Fibonacci numbers are the numbers in the Fibonacci sequence
0, 1, 1, 2, 3, 5, 8, 13, 21, . . . , each of which, after the second
is the sum of the two previous ones.

Fibonacci numbers can also be considered as a function of
non-negative integers:

The exact closed form solution for this function is called the Binet formula:

F(n) = (Phi^n – PhiP^n)/Sqrt(5) (good for all integer n >= 0 or n < 0),
where Phi = (1 + Sqrt(5))/2 = the Golden Ratio = 1.61803398874989484820...,
and PhiP = Phi Prime = (1 – Sqrt(5))/2 = 1 – Phi = –1/Phi = –0.61803398874989484820...,

Since F(n) is an integer and the magnitude of PhiP^n/Sqrt(5) is
less than 1/2 for n >= 0, a variant form of the formula is:

F(n) = Round(Phi^n / Sqrt(5)), n >= 0.

If you have a Fibonacci Number you can compute its index, n = AFib(F(n)) or
AFib(x) = ArcFibonacciNumber(|x|), an integer. The formula is:

Define IsFib(X) = 1 (True) if X is a Fibonacci number, else 0:

Set equal to 1 (True) if |x| is a Fibonacci number, else it is set to 0 (False).
True iff x = 0 or z = |x| is an integer and the closed interval [Phi*z – 1/z,
Phi*z + 1/z] contains a positive integer. Extra testing is performed if x < 0
and |x| is a Fibonacci number. 144, 233, and –144 are Fibonacci number, but –233
is not. For x < 0 to be a Fibonacci number, |x| must be a Fibonacci number and
AFib(|x|) must be even.

IsFib2(X) = IsFib(X) by second method:

Same as IsFib(X) except true iff x = 0 or z = |x| is an integer and 5*x^2 + 4 or
5*x^2 – 4 is a perfect square.

The continuous analytic function:

Fe(x) = (Phi^x – 1 / Phi^x) / Sqrt(5),

passes through all Fibonacci numbers of even n = x (n positive or negative).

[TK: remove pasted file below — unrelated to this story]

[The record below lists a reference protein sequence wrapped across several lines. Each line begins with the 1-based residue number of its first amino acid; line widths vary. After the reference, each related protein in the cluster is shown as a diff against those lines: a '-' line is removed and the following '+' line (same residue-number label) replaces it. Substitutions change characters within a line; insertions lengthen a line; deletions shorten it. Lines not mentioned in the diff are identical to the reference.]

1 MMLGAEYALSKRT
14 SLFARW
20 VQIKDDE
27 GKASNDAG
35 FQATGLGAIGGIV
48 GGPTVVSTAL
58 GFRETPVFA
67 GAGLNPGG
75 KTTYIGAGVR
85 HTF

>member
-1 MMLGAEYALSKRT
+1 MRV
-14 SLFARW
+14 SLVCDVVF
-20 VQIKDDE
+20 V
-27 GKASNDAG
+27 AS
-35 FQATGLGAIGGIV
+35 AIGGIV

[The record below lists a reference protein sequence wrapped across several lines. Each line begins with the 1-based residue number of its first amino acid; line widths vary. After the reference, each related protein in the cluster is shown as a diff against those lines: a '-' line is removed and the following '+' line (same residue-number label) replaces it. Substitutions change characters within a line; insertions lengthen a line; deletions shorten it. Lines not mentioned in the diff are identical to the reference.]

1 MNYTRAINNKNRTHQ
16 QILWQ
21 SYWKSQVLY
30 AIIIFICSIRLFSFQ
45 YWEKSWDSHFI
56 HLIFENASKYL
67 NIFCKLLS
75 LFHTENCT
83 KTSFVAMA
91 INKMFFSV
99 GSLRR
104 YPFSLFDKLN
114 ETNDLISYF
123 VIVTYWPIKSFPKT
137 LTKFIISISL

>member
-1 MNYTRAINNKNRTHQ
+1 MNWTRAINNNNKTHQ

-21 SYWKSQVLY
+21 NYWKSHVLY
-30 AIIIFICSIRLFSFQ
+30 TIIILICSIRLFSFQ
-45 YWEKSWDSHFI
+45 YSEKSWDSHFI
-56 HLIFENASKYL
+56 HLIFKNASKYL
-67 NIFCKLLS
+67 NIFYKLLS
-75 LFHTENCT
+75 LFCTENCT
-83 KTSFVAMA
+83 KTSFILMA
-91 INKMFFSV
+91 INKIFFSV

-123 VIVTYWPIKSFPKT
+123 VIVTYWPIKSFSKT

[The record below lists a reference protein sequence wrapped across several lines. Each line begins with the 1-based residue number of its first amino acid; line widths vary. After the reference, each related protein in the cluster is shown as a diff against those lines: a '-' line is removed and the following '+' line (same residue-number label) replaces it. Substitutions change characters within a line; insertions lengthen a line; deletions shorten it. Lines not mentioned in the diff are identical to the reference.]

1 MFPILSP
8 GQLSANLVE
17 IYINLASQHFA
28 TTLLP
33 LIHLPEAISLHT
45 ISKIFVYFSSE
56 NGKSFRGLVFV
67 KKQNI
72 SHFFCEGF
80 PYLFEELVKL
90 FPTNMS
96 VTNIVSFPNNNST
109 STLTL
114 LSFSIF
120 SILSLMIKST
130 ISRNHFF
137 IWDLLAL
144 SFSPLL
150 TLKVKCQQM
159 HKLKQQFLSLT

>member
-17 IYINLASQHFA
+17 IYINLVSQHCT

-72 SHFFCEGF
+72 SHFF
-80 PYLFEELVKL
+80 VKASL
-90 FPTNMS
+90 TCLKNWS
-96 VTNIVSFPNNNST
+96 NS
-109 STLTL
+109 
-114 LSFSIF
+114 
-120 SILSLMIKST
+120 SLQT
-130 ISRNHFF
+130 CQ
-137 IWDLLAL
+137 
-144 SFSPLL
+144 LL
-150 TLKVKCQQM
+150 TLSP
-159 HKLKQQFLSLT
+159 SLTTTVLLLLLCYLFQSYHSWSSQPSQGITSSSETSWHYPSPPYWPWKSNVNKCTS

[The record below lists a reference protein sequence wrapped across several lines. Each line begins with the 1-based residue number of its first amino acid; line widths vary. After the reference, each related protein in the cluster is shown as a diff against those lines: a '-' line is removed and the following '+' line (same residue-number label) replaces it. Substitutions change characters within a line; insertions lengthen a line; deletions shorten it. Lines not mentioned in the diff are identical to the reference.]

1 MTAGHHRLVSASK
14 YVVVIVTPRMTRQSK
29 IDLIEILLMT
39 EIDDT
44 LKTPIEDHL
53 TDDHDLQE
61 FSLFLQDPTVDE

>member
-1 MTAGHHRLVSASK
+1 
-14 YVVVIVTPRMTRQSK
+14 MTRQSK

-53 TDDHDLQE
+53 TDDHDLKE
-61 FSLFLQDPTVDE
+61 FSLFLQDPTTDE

The continuous analytic function:

Fo(x) = (Phi^x + 1 / Phi^x) / Sqrt(5),

passes through all Fibonacci numbers of odd n = x (n positive or negative).

passes through all Fibonacci numbers for all n = x (n positive or negative).

This last expression can be reduced to:

Fib(x) = (Phi^x – cos(x*Pi) / Phi^x) / sqrt(5).

Just as factorials can be generalized using the gamma function, Fibonacci
numbers can be generalized using this Fib(x) function.

This formula can even be used to compute the generalized Fibonacci function of a
complex variable. For example Fib(3 + 4*i) = –5248.51130,72837,20182,8...
–14195.96228,83530,10885,8... * i.

It is still true that Fib(x+2) = Fib(x+1) + Fib(x). For example Fib(3.6 + 4.7*i)
= Fib(2.6 + 4.7*i) + Fib(1.6 + 4.7*i).

Fo(x) plot in blue
Fe(x) plot in magenta
Fib(x) plot in red

Copyleft notice by author: Harry J. Smith:
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This page accessed times since October 20, 2004.
Page created by: hjsmithh@sbcglobal.net
Changes last made on Saturday, 04-Apr-09 13:55:10 PDT